The UN chief said Thursday the "total elimination" of nuclear weapons remained a UN priority, warning against a burgeoning new arms race.
In a speech to students at Geneva University, Antonio Guterres presented a new disarmament agenda to face challenges emerging in a world where "Cold War tensions have returned."
"Today, the total elimination of nuclear weapons remains our priority," he said, cautioning that long-championed global "efforts to achieve this goal are in state of severe crisis."
"Our world is going backwards," Guterres said, adding that hard won disarmament agreements reached during and right after the Cold War risked crumbling.
The UN Secretary General pointed out that "global military spending and arms competition are increasing, particularly in the most dangerous parts of the world."
"Governments are pouring resources into updating old weapons systems, developing new ones, and entering into what many see as a new arms race, based on quality rather than quantity," he said.
At the same time, around 15,000 nuclear weapons remained in stockpiles around the world, Guterres said.
"Hundreds are ready to be launched within minutes. We are one mechanical, electronic or human error away from a catastrophe that could eradicate entire cities from the map."
Faced with this bleak picture, Guterres said his new agenda was based on three priorities "disarmament to save humanity, disarmament that saves lives, and disarmament for future generations."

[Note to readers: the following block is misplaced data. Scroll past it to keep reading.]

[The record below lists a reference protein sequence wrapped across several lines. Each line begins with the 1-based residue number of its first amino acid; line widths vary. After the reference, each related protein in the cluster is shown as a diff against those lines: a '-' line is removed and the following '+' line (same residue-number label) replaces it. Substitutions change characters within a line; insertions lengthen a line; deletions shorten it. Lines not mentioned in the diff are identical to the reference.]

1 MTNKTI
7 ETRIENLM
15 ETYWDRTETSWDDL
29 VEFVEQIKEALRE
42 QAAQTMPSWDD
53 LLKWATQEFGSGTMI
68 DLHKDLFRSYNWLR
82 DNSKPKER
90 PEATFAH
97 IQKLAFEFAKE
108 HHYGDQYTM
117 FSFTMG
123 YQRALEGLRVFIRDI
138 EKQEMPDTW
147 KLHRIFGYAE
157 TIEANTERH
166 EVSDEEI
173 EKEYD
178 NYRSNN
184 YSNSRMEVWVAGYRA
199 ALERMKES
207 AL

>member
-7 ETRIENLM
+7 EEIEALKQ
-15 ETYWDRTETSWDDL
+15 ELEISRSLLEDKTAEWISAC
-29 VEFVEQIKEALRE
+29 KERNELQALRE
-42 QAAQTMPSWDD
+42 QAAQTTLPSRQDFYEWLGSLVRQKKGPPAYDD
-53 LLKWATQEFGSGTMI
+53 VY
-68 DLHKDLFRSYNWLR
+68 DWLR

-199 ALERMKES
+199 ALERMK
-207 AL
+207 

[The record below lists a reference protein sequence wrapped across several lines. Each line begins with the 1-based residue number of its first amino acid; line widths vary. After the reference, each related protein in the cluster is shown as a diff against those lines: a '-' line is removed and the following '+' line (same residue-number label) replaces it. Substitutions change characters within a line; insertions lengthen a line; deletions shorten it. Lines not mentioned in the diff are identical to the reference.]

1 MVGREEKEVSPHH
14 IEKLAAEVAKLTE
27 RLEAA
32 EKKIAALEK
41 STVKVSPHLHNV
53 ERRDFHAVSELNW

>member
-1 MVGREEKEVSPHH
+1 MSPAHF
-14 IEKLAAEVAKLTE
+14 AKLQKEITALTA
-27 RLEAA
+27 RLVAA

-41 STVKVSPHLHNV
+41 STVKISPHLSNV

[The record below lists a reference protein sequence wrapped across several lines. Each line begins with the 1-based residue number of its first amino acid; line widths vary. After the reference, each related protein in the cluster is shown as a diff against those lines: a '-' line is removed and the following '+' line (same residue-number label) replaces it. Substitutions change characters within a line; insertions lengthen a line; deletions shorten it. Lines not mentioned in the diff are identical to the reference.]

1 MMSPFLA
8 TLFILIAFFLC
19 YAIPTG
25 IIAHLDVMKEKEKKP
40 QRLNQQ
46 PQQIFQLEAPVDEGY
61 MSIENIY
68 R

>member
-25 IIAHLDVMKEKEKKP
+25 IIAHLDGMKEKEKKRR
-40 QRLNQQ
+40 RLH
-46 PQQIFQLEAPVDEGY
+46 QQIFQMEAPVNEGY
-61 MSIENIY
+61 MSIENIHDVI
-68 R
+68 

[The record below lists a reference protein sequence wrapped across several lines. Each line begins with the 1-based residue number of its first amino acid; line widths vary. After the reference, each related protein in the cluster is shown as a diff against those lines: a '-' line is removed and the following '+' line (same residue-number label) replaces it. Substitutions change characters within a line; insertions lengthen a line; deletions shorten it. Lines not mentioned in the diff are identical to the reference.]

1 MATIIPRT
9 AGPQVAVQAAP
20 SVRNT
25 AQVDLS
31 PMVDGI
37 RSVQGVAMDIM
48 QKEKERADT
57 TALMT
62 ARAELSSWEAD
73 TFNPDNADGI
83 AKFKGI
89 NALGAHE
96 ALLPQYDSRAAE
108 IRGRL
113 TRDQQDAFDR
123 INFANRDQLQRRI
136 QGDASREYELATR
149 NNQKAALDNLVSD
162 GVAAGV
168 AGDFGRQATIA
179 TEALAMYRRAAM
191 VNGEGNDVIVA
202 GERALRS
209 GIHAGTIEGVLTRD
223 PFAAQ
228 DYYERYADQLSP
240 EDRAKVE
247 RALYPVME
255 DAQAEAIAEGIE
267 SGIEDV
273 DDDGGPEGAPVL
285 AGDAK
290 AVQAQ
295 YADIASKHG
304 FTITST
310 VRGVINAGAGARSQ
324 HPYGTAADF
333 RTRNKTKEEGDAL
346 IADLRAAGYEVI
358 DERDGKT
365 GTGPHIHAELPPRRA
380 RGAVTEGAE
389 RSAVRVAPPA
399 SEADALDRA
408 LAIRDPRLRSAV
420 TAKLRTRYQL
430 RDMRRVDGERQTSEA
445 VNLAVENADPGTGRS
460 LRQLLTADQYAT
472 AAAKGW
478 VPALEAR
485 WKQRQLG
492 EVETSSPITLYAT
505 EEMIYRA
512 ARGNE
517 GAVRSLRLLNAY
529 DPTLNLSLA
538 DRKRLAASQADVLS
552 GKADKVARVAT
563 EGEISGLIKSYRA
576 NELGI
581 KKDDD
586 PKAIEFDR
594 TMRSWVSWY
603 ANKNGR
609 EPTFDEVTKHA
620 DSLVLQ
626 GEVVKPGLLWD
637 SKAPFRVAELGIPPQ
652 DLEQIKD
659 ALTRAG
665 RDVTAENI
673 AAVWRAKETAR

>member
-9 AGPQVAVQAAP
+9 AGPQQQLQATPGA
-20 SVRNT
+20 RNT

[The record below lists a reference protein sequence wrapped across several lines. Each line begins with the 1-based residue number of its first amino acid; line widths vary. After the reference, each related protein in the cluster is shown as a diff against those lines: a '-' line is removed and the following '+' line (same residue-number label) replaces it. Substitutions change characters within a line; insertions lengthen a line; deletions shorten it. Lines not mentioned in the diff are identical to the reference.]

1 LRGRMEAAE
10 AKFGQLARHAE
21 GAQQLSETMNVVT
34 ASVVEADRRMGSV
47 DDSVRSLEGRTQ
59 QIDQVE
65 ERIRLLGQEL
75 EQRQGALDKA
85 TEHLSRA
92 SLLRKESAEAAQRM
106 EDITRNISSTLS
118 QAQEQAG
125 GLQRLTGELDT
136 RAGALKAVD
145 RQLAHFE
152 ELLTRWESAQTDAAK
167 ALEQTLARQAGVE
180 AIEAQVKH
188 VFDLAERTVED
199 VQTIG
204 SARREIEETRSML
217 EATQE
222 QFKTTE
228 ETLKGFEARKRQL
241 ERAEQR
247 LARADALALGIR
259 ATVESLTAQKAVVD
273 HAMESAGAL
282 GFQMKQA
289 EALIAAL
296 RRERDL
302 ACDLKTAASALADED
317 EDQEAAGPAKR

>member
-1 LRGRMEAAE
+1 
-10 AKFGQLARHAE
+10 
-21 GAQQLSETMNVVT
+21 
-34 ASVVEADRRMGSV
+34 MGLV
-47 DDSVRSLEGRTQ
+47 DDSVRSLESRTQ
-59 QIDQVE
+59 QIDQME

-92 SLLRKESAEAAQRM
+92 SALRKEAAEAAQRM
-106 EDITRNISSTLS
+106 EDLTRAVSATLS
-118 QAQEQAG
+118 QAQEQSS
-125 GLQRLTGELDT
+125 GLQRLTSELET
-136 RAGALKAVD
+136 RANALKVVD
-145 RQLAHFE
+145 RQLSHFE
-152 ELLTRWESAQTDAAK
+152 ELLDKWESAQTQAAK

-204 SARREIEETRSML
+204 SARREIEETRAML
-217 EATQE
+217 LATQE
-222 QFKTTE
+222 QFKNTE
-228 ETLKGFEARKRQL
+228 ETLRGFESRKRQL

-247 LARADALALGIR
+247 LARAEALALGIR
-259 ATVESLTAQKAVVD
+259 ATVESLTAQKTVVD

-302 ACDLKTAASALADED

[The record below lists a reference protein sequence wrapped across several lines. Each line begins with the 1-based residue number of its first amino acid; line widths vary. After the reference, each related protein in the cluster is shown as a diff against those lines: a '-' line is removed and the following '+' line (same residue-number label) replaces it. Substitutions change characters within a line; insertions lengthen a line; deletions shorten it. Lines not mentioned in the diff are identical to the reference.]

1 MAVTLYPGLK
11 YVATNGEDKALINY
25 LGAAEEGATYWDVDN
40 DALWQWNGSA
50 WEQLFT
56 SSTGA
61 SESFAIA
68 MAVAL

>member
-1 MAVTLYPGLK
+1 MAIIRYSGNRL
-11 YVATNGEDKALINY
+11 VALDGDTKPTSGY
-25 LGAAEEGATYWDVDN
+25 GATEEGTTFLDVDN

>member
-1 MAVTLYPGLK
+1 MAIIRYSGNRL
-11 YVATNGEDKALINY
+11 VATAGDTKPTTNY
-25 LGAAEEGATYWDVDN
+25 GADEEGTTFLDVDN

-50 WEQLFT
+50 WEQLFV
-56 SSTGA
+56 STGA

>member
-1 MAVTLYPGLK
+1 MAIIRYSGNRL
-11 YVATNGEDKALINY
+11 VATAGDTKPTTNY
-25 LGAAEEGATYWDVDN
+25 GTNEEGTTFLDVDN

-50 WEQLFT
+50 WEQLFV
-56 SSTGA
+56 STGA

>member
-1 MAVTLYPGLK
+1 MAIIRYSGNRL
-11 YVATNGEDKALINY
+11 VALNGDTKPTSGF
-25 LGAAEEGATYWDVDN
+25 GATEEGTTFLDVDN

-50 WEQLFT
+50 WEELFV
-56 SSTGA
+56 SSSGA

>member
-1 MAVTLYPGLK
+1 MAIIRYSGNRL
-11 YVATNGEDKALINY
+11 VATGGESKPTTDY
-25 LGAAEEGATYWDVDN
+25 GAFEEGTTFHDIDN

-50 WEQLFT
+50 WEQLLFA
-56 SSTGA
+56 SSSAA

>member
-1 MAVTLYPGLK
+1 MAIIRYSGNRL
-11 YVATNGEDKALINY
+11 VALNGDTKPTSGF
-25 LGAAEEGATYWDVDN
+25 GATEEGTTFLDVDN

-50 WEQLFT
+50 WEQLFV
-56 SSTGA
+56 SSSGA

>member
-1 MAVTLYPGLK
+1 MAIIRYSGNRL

He vowed to increase his efforts to "facilitate dialogue" between countries, urging the United States and Russia in particular to resolve a range of disputes over disarmament issues.
His comments came shortly after US President Donald Trump cancelled a widely anticipated nuclear summit next month with North Korean leader Kim Jong Un.
"I am deeply concerned by the cancellation," Guterres said, urging the two sides to "continue their dialogue to find a path to a peaceful and verifiable denuclearisation of the Korean peninsula."
The UN chief also voiced concern about the situation in war-ravaged Syria, and in particular the repeated use of chemical weapons there.
He said his new agenda called for "steps to end and prevent the use of other weapons of mass destruction, especially chemical weapons."
Guterres pointed out that since 2014, a UN fact-finding mission had examined 83 incidents involving the alleged use of chemical weapons in war-ravaged Syria, and had determined so far that such weapons had more than likely been used in 14 cases.
"Each use is a crime under international law. Their widespread use may also constitute a crime against humanity," he warned.
Guterres announced the creation of a "new and impartial mechanism" for identifying those who use chemical weapons in Syria.
In his speech, he also highlighted the growing "malicious use of cyber space".
"Cyberattacks on critical infrastructure could have serious consequences for international relations, peace and security. We could even face the creation of cyberweapons of mass destruction," he cautioned.
"If there is a major outbreak of armed conflict in our world... I am sure that it would be preceded by a massive cyber-attack," he said.